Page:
Thursday, April 11, 2013
Book Review: LIBRARY OF AMERICAN COMICS ESSENTIALS, VOLUME 2: THE GUMPS "THE SAGA OF MARY GOLD" by Sidney Smith (IDW/Library of American Comics, 2013)
I passed on the first ESSENTIALS collection but wasn't going to miss this opportunity to peruse a healthy chunk of THE GUMPS. Sidney Smith's peculiar mixture of domestic slapstick, adventure, melodrama, and subpar artwork held a remarkable fascination for millions of Americans during the 1920's and 1930's. One could seriously argue that, in this one strip, Smith anticipated the popularity of soap operas (crafting narratives that strung the reader along for months at a time, an inch or two at a time), the development of radio and TV situation comedies and such modern-day satirical "family" cartoons as The Simpsons, King of the Hill, and Family Guy, and the whole notion of the "mysterious rich uncle" (Andy Gump's billionaire Uncle Bim) that would culminate in Carl Barks' creation of Scrooge McDuck. As is the case with most pioneers, what Smith actually did with this bubbling thematic stewpot was frequently crude and amateurish, but one must give him full credit for "getting there first." He was also ahead of his time insofar as marketing his characters, ginning up publicity, and living the "cartoonist's high life" were concerned.
One fairly sizable reprint volume was released in the mid- 1970s, but all reports are that it was pretty casually thrown together, basically just an effort to cash in on the then-fashionable Jazz Age nostalgia craze. Smith's most famous GUMPS continuity, the story of the greedy Widow Zander's attempt to entrap the credulous Uncle Bim in an unwanted marriage, has been reprinted in dribs and drabs in various places. Now comes IDW with a high-quality (though, as noted previously, physically awkward) presentation of Smith's second best-known continuity, the one in which he literally shocked the country by letting a much-loved character die. "The Saga of Mary Gold" is so fiendishly well orchestrated that even a modern reader who occasionally shakes his or her head over Smith's shameless use of melodramatic tropes will come to understand why a press report labeled Smith "The Most Unpopular Human in the World" for actually daring to do the deed. (Of course, this "unpopular" creator saw the popularity of his strip skyrocket during this period, so he was laughing all the way to the bank, no doubt driving there in one of the fast cars that he liked to buy.)
"Mary Gold" plays out over a period of one year (April 1928-May 1929) and takes its sweet time getting up to speed, as Andy Gump and his wife Min meet and get to know the Golds, their new next-door neighbors, and their charming and lovely daughter Mary. In the interim, chinless Andy gets plenty of time to opinionate about anything and everything, and, in this extremely wordy strip, that's like giving Homer Simpson the keys to the doughnut shop. In a sense, it's rather unfair to compare Andy to characters like Homer and Peter Griffin; next to them, he's practically a MENSA member. A better analogy might be a long-winded Hank Hill who doesn't just tell you "That ain't right!" but goes into excruciating detail as to exactly why it "ain't right" and/or how it can be put right. In between well-packed word balloons, a plot finally begins to coalesce, as poor-but-honest inventor Tom Carr and rich-but-venal banker Henry Ausstinn compete for Mary Gold's hand. When some money that Andy had intended to invest in one of Carr's creations goes missing, suspicion falls on Tom, and he becomes a wanted fugitive, while Ausstinn moves in to take advantage of the situation. The balance of the tale is vintage soap-opera material, complete with a dramatic court trial and an equally dramatic revelation at the moment when wedding vows are to be exchanged. But then comes the kicker... which, as Jared Gardner notes in his Introduction, opened up entirely new vistas for the comic strip as a whole. Just one year after the end of "Mary Gold," for example, Chester Gould would launch DICK TRACY and kill off a character within the first week of the strip's existence.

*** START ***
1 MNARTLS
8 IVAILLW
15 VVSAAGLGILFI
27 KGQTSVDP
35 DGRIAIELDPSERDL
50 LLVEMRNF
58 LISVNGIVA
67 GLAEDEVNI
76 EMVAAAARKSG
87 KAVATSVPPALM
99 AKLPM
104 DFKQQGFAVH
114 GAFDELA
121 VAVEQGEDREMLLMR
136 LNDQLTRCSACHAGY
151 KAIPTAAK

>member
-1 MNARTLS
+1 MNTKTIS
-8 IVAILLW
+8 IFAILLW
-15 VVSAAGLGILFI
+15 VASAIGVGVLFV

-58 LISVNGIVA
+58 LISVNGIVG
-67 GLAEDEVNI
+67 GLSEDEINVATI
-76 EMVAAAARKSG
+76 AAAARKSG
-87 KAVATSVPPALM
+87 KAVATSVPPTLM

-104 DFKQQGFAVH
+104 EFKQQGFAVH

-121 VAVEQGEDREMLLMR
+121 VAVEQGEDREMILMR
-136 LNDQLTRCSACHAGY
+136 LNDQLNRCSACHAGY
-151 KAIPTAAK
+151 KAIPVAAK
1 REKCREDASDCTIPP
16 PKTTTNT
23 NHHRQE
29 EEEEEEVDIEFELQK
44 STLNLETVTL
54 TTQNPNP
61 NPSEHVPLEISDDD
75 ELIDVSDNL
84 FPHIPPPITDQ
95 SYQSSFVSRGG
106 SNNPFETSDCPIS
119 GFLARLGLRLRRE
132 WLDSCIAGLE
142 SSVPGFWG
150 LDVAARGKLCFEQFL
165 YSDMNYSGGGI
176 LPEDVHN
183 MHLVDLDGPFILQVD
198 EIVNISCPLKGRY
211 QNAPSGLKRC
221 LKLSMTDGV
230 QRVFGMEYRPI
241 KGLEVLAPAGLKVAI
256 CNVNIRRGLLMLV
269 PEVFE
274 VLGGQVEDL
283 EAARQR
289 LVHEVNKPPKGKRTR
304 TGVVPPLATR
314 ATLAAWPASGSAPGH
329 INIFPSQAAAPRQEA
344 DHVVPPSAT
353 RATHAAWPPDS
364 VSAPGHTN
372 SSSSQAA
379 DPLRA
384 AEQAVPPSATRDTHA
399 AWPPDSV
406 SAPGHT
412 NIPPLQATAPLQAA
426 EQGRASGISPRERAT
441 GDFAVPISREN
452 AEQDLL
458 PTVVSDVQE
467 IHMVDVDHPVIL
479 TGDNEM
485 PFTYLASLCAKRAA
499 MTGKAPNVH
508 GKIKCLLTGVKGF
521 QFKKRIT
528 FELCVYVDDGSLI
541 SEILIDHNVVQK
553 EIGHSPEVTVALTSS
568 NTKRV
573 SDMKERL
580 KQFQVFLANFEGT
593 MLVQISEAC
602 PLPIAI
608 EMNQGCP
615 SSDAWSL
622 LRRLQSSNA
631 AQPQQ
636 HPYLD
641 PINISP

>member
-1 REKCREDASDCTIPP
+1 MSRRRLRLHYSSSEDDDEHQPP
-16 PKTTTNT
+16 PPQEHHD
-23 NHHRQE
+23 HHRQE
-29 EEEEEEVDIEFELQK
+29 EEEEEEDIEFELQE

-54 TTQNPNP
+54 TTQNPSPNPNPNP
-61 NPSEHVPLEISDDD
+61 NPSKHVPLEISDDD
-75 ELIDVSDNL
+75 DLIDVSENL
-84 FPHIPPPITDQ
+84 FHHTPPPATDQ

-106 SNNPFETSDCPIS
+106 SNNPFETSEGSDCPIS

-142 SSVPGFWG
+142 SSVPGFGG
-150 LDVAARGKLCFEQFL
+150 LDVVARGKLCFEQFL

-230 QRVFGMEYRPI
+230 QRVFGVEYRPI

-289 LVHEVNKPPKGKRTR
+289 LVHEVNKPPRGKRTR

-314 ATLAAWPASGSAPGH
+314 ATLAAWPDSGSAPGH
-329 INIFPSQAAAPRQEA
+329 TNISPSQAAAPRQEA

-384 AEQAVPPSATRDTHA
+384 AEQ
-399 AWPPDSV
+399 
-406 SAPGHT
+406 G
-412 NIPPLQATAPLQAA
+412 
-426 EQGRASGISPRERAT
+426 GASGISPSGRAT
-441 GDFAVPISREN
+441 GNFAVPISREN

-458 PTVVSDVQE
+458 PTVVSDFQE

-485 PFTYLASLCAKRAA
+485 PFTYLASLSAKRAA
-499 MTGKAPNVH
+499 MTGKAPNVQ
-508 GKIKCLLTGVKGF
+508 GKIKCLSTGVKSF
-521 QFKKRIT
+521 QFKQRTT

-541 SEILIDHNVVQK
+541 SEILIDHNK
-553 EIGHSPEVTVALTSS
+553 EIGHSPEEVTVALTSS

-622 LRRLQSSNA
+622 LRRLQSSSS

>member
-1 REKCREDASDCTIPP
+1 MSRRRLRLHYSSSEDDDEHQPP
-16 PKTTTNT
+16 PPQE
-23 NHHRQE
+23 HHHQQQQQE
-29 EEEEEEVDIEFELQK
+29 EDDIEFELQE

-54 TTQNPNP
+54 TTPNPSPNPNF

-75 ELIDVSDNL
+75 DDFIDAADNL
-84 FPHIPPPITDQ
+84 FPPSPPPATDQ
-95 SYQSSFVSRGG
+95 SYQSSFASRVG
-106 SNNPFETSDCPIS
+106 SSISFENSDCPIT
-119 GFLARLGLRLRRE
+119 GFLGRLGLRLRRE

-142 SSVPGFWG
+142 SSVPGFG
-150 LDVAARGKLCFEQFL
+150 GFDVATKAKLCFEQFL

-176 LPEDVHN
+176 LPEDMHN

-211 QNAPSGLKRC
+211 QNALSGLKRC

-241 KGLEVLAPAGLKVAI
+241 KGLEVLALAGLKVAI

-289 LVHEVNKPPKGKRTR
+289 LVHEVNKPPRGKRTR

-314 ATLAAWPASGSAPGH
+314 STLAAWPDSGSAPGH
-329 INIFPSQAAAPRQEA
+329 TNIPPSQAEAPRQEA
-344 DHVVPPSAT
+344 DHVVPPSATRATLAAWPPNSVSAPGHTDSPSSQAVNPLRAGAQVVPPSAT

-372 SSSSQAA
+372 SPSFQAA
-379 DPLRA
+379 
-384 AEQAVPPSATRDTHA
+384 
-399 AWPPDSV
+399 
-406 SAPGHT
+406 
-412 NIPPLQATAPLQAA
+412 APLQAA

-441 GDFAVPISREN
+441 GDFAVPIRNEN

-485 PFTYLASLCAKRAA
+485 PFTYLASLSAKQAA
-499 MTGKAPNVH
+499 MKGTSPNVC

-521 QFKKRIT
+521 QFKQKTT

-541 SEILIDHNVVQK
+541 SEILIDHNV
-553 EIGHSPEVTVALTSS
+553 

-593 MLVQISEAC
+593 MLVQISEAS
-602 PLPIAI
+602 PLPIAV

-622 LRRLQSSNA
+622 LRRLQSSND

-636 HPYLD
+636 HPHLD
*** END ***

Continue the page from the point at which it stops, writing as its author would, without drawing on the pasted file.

While Smith's storytelling style is familiar to those who are well-versed in pop culture, I must admit that he occasionally does things that leave me baffled. Take the curious case of "The Eagle," for instance. This mysterious figure is introduced during Tom Carr's exile and makes sidebar appearances in literally every strip for a full month, with Smith breathlessly telling us where he is, where he's going, etc. It soon becomes clear that "The Eagle" is some sort of bounty hunter looking for Carr, which would suggest that he's going to play a role in Carr's ultimate capture and return for trial, right? Er... not so much. The way in which Smith writes "The Eagle" out of the story (assuming that you can say that this perpetually tangential figure was "in" the story in the first place!) quite literally made me sit up and say, "What the f---?!" Then, too, Andy and Min's son Chester abruptly appears in the story about midway through (around Christmastime), hangs around for a while, and then just as suddenly vanishes. Was he away at boarding school, or something? Or did Smith suddenly remember that he was part of the Gump family too, and then just as suddenly forget? I get the distinct impression that Smith's creative approach was rather... casual. Either that, or he simply liked pulling his audience's chain. In any event, the formula worked, at least up until Smith's death in a car crash in 1935. I'm glad that I finally got a chance to see it in action... and I certainly wouldn't mind other GUMPS continuities showing up in future ESSENTIALS volumes.